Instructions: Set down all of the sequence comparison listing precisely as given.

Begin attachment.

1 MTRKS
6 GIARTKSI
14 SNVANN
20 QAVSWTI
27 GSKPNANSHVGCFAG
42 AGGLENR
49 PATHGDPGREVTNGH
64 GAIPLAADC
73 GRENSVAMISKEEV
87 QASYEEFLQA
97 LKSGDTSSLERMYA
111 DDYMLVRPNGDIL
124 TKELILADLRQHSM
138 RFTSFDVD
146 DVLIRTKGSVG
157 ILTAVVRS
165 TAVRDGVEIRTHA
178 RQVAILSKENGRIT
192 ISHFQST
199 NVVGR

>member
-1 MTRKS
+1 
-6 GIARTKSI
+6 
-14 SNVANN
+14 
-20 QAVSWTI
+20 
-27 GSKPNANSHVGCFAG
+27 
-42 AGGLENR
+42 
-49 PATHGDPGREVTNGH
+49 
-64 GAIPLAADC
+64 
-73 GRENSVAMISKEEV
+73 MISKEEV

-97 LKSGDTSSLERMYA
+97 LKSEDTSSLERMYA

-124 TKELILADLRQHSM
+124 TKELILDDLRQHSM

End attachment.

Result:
1 MTRKS
6 GIARTKSI
14 SNVANN
20 QAVSWTI
27 GSKPNANSHVGCFAG
42 AGGLENR
49 PATHGDPGREVTNGH
64 GAIPLAADC
73 GRENSVAMISKEEV
87 QASYEEFLQA
97 LKSGDTSSLERMYA
111 DDYMLVRPNGDIL
124 TKELILADLRQHSM
138 RFTSFDVD
146 DVLIRTKGSVG
157 ILTAVVRS
165 TAVRDGVEIRTHA
178 RQVAILSKENGRIT
192 ISHFQST
199 NVVGR

>member
-1 MTRKS
+1 
-6 GIARTKSI
+6 
-14 SNVANN
+14 
-20 QAVSWTI
+20 
-27 GSKPNANSHVGCFAG
+27 
-42 AGGLENR
+42 
-49 PATHGDPGREVTNGH
+49 
-64 GAIPLAADC
+64 
-73 GRENSVAMISKEEV
+73 MISKEEV

-97 LKSGDTSSLERMYA
+97 LKSEDTSSLERMYA

-124 TKELILADLRQHSM
+124 TKELILDDLRQHSM